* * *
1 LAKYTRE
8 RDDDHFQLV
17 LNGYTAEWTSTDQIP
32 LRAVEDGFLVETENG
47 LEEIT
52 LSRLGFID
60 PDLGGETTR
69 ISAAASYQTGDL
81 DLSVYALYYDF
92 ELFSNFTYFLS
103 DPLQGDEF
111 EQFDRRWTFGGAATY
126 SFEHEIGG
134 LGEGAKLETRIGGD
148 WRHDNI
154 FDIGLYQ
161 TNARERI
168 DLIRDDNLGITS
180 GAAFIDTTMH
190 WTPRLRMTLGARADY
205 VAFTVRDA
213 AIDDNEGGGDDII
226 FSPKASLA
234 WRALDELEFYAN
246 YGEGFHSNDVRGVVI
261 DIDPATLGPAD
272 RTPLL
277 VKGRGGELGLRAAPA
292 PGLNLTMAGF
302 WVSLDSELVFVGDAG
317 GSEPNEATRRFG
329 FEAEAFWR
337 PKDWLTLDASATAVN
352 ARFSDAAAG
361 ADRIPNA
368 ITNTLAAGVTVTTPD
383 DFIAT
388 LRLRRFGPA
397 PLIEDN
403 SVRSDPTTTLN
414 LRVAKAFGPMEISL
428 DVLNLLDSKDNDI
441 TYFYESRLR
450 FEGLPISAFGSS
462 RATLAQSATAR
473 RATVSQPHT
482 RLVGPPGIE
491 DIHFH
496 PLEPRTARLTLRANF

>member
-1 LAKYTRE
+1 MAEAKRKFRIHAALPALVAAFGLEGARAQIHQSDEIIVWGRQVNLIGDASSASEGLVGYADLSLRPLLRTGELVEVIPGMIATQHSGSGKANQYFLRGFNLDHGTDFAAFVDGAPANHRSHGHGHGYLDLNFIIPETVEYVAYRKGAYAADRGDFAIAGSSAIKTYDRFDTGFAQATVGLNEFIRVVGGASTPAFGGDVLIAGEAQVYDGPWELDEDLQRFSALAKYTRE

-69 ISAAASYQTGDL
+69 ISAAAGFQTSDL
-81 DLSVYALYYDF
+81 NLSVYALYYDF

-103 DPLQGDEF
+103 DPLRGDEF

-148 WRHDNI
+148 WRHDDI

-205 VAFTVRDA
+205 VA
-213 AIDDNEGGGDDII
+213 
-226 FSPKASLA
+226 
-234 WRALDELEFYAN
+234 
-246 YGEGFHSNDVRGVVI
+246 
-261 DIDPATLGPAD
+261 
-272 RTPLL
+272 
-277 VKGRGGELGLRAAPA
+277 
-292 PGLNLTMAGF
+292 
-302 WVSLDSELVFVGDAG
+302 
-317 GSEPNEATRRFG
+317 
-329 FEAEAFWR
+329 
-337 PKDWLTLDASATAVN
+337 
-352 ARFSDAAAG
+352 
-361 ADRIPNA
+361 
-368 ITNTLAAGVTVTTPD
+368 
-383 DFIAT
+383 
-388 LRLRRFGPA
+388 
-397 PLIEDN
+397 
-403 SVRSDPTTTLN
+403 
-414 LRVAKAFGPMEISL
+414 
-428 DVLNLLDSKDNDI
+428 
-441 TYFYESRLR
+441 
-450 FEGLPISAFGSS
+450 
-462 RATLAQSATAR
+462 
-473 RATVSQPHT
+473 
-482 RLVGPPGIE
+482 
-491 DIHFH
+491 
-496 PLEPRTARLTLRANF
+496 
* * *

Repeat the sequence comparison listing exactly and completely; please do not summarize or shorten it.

1 LAKYTRE
8 RDDDHFQLV
17 LNGYTAEWTSTDQIP
32 LRAVEDGFLVETENG
47 LEEIT
52 LSRLGFID
60 PDLGGETTR
69 ISAAASYQTGDL
81 DLSVYALYYDF
92 ELFSNFTYFLS
103 DPLQGDEF
111 EQFDRRWTFGGAATY
126 SFEHEIGG
134 LGEGAKLETRIGGD
148 WRHDNI
154 FDIGLYQ
161 TNARERI
168 DLIRDDNLGITS
180 GAAFIDTTMH
190 WTPRLRMTLGARADY
205 VAFTVRDA
213 AIDDNEGGGDDII
226 FSPKASLA
234 WRALDELEFYAN
246 YGEGFHSNDVRGVVI
261 DIDPATLGPAD
272 RTPLL
277 VKGRGGELGLRAAPA
292 PGLNLTMAGF
302 WVSLDSELVFVGDAG
317 GSEPNEATRRFG
329 FEAEAFWR
337 PKDWLTLDASATAVN
352 ARFSDAAAG
361 ADRIPNA
368 ITNTLAAGVTVTTPD
383 DFIAT
388 LRLRRFGPA
397 PLIEDN
403 SVRSDPTTTLN
414 LRVAKAFGPMEISL
428 DVLNLLDSKDNDI
441 TYFYESRLR
450 FEGLPISAFGSS
462 RATLAQSATAR
473 RATVSQPHT
482 RLVGPPGIE
491 DIHFH
496 PLEPRTARLTLRANF

>member
-1 LAKYTRE
+1 MAEAKRKFRIHAALPALVAAFGLEGARAQIHQSDEIIVWGRQVNLIGDASSASEGLVGYADLSLRPLLRTGELVEVIPGMIATQHSGSGKANQYFLRGFNLDHGTDFAAFVDGAPANHRSHGHGHGYLDLNFIIPETVEYVAYRKGAYAADRGDFAIAGSSAIKTYDRFDTGFAQATVGLNEFIRVVGGASTPAFGGDVLIAGEAQVYDGPWELDEDLQRFSALAKYTRE

-69 ISAAASYQTGDL
+69 ISAAAGFQTSDL
-81 DLSVYALYYDF
+81 NLSVYALYYDF

-103 DPLQGDEF
+103 DPLRGDEF

-148 WRHDNI
+148 WRHDDI

-205 VAFTVRDA
+205 VA
-213 AIDDNEGGGDDII
+213 
-226 FSPKASLA
+226 
-234 WRALDELEFYAN
+234 
-246 YGEGFHSNDVRGVVI
+246 
-261 DIDPATLGPAD
+261 
-272 RTPLL
+272 
-277 VKGRGGELGLRAAPA
+277 
-292 PGLNLTMAGF
+292 
-302 WVSLDSELVFVGDAG
+302 
-317 GSEPNEATRRFG
+317 
-329 FEAEAFWR
+329 
-337 PKDWLTLDASATAVN
+337 
-352 ARFSDAAAG
+352 
-361 ADRIPNA
+361 
-368 ITNTLAAGVTVTTPD
+368 
-383 DFIAT
+383 
-388 LRLRRFGPA
+388 
-397 PLIEDN
+397 
-403 SVRSDPTTTLN
+403 
-414 LRVAKAFGPMEISL
+414 
-428 DVLNLLDSKDNDI
+428 
-441 TYFYESRLR
+441 
-450 FEGLPISAFGSS
+450 
-462 RATLAQSATAR
+462 
-473 RATVSQPHT
+473 
-482 RLVGPPGIE
+482 
-491 DIHFH
+491 
-496 PLEPRTARLTLRANF
+496 